On September 11, 2018, Stephen Dinan of The Washington Times published an interesting report about Iraq's purported recalcitrance in accepting the return of its nationals who have been ordered removed from the United States [link
]. In this article, we will discuss Dinan's report and include additional citation to and analysis of relevant source materials.
As we have discussed extensively on site, President Donald Trump has issued three Executive Orders restricting the entry of nationals of certain countries, commonly known as the “travel bans.” On January 27, 2017, President Trump issued the first of these three Executive Orders (13769), which included Iraq among the seven countries subject to restrictions [PDF version
]. On March 6, 2017, President Trump issued the second “travel ban” Executive Order (13780), which removed Iraq from the list of seven countries subject to restrictions and leaving the provision that Iraqi nationals should be subjected to additional scrutiny [PDF version
] [see section
Executive Order 13780 listed several factors that influenced President Trump's decision to lift the restrictions on entry of Iraqi nationals. Among these, he stated that “the Iraqi government has expressly undertaken steps to enhance … the return of Iraqi nationals subject to final orders of removal.”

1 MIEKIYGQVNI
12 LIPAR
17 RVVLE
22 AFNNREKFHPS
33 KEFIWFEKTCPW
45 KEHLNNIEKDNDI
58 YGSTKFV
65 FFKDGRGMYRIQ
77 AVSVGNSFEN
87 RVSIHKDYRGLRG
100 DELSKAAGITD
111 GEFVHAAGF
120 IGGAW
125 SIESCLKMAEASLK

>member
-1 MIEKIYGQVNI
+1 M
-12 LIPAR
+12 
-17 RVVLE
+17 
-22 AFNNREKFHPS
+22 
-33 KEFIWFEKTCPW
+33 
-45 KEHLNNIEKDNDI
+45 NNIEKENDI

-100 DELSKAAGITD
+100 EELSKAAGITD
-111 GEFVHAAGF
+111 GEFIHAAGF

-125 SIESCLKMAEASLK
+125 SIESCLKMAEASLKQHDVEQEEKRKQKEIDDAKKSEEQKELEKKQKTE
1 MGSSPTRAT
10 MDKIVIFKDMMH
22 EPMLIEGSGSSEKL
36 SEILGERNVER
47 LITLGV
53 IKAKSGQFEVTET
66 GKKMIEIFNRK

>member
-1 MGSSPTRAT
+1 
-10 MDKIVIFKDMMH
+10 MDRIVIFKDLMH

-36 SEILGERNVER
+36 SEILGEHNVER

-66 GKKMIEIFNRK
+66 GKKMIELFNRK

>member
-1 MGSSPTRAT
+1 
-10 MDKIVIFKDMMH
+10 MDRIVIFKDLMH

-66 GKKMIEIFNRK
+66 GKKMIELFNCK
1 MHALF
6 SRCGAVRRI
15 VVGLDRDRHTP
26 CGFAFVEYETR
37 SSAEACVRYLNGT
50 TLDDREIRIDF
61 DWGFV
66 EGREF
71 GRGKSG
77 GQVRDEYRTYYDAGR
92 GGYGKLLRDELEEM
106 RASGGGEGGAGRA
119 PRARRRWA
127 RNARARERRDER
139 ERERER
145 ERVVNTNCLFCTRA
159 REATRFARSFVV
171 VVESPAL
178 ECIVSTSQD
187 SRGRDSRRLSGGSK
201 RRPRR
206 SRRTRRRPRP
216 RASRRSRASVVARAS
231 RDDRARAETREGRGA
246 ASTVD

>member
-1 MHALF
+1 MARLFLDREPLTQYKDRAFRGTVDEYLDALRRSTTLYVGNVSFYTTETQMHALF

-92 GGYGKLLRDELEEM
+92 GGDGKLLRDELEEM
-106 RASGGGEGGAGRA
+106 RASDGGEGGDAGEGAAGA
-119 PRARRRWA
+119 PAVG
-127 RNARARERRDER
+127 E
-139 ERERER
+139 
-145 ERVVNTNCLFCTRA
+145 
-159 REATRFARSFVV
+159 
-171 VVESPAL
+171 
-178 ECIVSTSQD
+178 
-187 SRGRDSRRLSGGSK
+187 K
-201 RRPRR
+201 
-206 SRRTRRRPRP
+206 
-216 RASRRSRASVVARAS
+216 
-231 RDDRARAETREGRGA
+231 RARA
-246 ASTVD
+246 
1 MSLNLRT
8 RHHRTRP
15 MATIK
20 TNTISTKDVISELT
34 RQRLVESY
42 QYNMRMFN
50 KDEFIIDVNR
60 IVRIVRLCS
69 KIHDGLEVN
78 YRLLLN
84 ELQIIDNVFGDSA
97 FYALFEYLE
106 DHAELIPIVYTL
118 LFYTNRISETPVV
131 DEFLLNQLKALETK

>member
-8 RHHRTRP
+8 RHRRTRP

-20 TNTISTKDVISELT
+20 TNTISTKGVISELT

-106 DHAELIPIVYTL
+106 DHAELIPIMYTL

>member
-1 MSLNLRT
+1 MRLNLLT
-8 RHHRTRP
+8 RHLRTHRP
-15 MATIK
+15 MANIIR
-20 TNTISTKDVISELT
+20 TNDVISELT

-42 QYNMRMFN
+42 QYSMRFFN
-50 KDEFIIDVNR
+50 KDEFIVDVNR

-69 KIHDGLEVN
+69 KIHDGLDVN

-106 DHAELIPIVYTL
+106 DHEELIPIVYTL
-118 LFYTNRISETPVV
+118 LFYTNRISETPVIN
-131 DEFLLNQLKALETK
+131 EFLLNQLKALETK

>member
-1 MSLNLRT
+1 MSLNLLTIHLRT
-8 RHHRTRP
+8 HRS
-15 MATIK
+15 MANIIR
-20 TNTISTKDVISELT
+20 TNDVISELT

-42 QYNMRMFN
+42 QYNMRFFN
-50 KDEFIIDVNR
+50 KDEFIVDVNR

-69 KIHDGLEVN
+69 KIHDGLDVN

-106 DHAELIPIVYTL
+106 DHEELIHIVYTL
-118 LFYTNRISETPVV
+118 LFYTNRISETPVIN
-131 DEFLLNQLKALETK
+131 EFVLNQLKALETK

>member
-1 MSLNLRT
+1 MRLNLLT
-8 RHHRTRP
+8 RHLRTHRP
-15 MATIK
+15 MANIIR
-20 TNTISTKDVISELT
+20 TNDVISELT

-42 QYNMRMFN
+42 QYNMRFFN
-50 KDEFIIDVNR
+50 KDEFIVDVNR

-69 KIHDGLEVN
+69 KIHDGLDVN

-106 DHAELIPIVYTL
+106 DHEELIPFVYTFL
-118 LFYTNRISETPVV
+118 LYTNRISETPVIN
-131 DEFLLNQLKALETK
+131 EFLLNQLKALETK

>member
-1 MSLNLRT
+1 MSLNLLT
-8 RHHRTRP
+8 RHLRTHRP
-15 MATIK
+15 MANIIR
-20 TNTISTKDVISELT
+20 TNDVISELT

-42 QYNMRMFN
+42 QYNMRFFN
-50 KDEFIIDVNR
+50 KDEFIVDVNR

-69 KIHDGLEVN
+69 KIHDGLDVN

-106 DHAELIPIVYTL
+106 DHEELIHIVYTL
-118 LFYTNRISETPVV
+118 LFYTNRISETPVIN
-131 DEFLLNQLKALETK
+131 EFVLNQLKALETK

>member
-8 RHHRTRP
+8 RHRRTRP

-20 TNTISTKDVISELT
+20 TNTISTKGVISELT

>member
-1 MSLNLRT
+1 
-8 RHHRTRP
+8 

After the issuance of Executive Order 13780 in March 2017, the U.S. Government pursued the removal of Iraqi nationals that it had not previously been able to remove, evidently acting on the basis that a perceived understanding had been reached with the Iraqi Government. However, Dinan reports now that “evidence has emerged suggesting that either Iraq has backslid or the deal was never what the administration said it was in the first place.” Specifically, he reported that “Iraq has told the U.S. Immigration and Customs Enforcement [(ICE)] that it will not take back any deportees who don't volunteer to go back [to Iraq].”
Nevertheless, the third version of President Trump's “travel ban”, issued on September 24, 2017, contained a note on Iraq similar to the March 6 Executive Order. However, while it discussed many factors, it specifically credited Iraq with making strides in accepting the return of its nationals ordered removed, while also providing that nationals from Iraq should be subjected to additional vetting scrutiny. It is possible that if the U.S. Government was no longer satisfied with Iraq's progress in accepting the return of its nationals, it began to reweigh the equities in exempting Iraq from entry restrictions in light of other negative factors.